Law School Case Brief
Pennsylvania v. Muniz - 496 U.S. 582, 110 S. Ct. 2638 (1990)
The Self-Incrimination Clause of the U.S. Const. amend. V provides that no person shall be compelled in any criminal case to be a witness against himself. Although the test does not delineate the ways in which a person might be made a witness against himself, the Supreme Court of the United States has long held that the privilege does not protect a suspect from being compelled by the state to produce real or physical evidence. Rather, the privilege protects an accused only from being compelled to testify against himself, or otherwise provide the state with evidence of a testimonial or communicative nature. In order to be testimonial, an accused's communication must itself, explicitly or implicitly, relate a factual assertion or disclose information. Only then is a person compelled to be a witness against himself.
Respondent Inocencio Muniz was arrested for driving while under the influence on a Pennsylvania highway. Without being advised of his rights under Miranda v. Arizona, 384 U.S. 436, he was taken to a booking center where, as was the routine practice, he was told that his actions and voice would be videotaped. He then answered seven questions regarding his name, address, height, weight, eye color, date of birth, and current age, stumbling over two responses. He was also asked, and was unable to give, the date of his sixth birthday. In addition, he made several incriminating statements while he performed physical sobriety tests and when he was asked to submit to a breathalyzer test. He refused to take the breathalyzer test and was advised, for the first time, of his Miranda rights. Both the video and audio portions of the tape were admitted at trial in Pennsylvania state court, and he was convicted. His motion for a new trial on the ground that the court should have excluded, inter alia, the videotape was denied. On appeal, the superior court vacated Muniz's conviction. While finding that the videotape of the sobriety testing exhibited physical rather than testimonial evidence within the meaning of the Fifth Amendment, the court concluded that Muniz's answers to questions and his other verbalizations were testimonial and, thus, the audio portion of the tape should have been suppressed in its entirety. The Commonwealth was granted a writ of certiorari.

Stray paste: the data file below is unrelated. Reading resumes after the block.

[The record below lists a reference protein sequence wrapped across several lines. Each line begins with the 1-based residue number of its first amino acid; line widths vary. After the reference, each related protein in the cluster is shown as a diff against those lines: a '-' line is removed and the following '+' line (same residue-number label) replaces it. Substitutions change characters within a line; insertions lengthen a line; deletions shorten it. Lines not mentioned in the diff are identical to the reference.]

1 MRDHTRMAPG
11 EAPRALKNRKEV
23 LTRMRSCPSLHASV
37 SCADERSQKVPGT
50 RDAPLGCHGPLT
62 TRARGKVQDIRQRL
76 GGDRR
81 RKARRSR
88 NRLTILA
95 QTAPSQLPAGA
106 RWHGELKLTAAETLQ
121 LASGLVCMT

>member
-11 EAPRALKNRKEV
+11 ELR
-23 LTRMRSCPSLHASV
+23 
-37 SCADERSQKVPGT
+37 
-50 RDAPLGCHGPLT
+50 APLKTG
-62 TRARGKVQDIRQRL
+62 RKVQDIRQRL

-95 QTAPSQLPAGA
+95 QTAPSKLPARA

Should the entire audio portion of the videotape have been suppressed in accordance with the Self-Incrimination Clause of the Fifth Amendment?
The Supreme Court of the United States vacated the superior court's judgment and remanded the case for further proceedings. The Court noted that the Miranda requirement afforded protection against self-incrimination to persons under custodial interrogation. The Court distinguished between testimonial and real or physical evidence when invoking the privilege. The Court held that a field sobriety test or taking a blood sample constituted real or physical evidence; whereas requiring Muniz to respond to specific questions was testimonial. Muniz's Fifth Amendment rights were violated by the admission of that part of the videotape in which he responded to the question as to the date of his sixth birthday, but not by the admission of the parts of the videotape in which he performed the sobriety tests and refused to submit to the breathalyzer test. Thus, the superior court erred by suppressing the entire videotape.
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